1. Ralph M. Chait, "The Eight Prescribed Peachbloom Shapes Bearing Kang-hsi Marks," Oriental Art 3 (Winter 1957), 130-137. "Three-string vase" is a direct translation of the Chinese san xian ping, and Chait explains that the Chinese likened the ridges to the strings of musical instruments. He also mentions that this form is sometimes described by the Chinese as "turnip-shaped." See, for example, Yihua Li, ed., Kangxi Yongzheng, Qianlong Qing Porcelain from the Palace Museum Collection, Hong Kong; Beijing, 1989, 146-147, no. 129, repro.; and Ho-pi Tsai, ed., Catalogue of the Special Exhibition of Kang-hsi, Yung-cheng and Chien-ling Porcelain Ware from the Ching Dynasty in the National Palace Museum [Exh. cat. National Palace Museum], Taipei, 1986, 41, no. 13, repro. This word can also be used to refer to a radish; see Keyang Yang, ed., Taoci, 3 vols., Shanghai, 1988, vol. 3, 56, no. 157, 135, repro. Yang indicates that either laifu and luobo(the word generally used for radish, usually meaning the red, but also sometimes including the white variety) is an acceptable descriptive term for the shape of this vase. Though Chait professes puzzlement at this appellation, it does not seem too remote if the vegetable and vessel are both considered in profile.

2. Among the few other decorated monochromes in the National Gallery collection are the celadon and peachbloom vases with molded petal bands (1942.9.499, 500, 511-513, 521), three white vessels (1942.9.548-550), and a white porcelain bowl (1942.9.551) with incised patterns.

3. Mary Gardner Neill, ed., The Communion of Scholars: Chinese Art at Yale, New York, 1982, 82-83, no. 35, repro.; René-Yvon Lefebvre d'Argencé, Chinese Ceramics in the Avery Brundage Collection, San Francisco, 1967, 138-139, pl. 64C (my thanks to Clarence F. Shangraw for the information that the clair de lune identification of this vase in the catalogue was an error and that this is in fact a typical celadon example); Stephen W. Bushell, Oriental Ceramic Art: Collection of W. T. Walters, New York, 1980, color pl. 7, for the example in the Walters Art Gallery; Li 1989, 146-147, no. 129, repro.; The Tsui Museum of Art (Hong Kong, 1991), no. 124, repro.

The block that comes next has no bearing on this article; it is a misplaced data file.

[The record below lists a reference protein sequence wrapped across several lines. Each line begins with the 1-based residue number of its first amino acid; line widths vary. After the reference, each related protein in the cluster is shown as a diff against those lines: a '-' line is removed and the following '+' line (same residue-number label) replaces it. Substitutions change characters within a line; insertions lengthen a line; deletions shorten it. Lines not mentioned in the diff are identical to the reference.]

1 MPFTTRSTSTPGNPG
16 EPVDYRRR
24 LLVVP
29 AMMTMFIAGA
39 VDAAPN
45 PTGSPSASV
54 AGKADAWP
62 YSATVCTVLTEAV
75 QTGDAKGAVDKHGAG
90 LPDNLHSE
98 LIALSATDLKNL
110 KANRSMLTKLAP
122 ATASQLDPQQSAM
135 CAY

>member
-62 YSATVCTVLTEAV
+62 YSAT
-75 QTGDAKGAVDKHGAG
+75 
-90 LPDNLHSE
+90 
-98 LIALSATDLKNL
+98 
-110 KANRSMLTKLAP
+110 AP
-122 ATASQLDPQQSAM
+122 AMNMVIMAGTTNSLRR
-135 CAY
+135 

4. Suzanne Valenstein, A Handbook of Chinese Ceramics in the Metropolitan Museum of Art, New York, 1989, 220, no. 211, repro., and color pl. 36. Other Kangxi-marked or -attributed celadon vases exist with carved or incised dragons that occupy a larger portion of the vase body. Though sharing the same oviform profile, they may have only one or no ridges on their necks, and thus differ from the classic "three-string" form. These include an example in the British Museum, London: Soame Jenyns, Later Chinese Porcelain: The Ching Dynasty, 1644-1912, New York, 1951, pl. 40; the Taft Museum, Cincinnati: Sheila Keppel, China in 1700: Kangxi Porcelains at the Taft Museum [Exh. cat. The Taft Museum, Cincinnati], Cincinnati, 1988, 22, no. 12, 21, repro.; and the Baur Collection, Geneva: John Ayers, The Baur Collection, Geneva: Chinese Ceramics, 4 vols., Geneva, 1968-1974, vol. 3, A358.

5. Louisa Cunningham, in describing the Yale piece, links the dragons on that vessel to Song-dynasty chi dragons: see Neill 1982, 82. There is an extensive bibliography available on dragons in Chinese art. See Jessica Rawson, Chinese Ornament: The Lotus and the Dragon, London, 1984, 93-98; and Xin Yang, Yihua Li, and Naixiang Xu, The Art of the Dragon, Boston, 1988. The best discussion of dragon types, especially chi and long, can be found in Jan Wirgin, Song Ceramic Designs, London, 1979, 186-190.

6. Yang 1988, 3: 56, 135, no. 157, repro.; and Li 1989, 146-147, 129, repro. Both use haishui long: Li 1989, 164, no. 147, reproduces a yellow glazed cup with what are specifically called chi dragons, and they are quite different from the dragons on this vase, being small-headed with short bodies.

7. Louise Allison Cort, Jan Stuart, and Laurence Chi-sing Tam, Joined Colors: Decoration and Meaning in Chinese Porcelain [Exh. cat. Arthur M. Sackler Gallery, Smithsonian Institution], Washington, 1993, 40. Stuart makes the connection with Chen Rong.

8. Yang 1988, 3: 56, 135, no. 157, repro.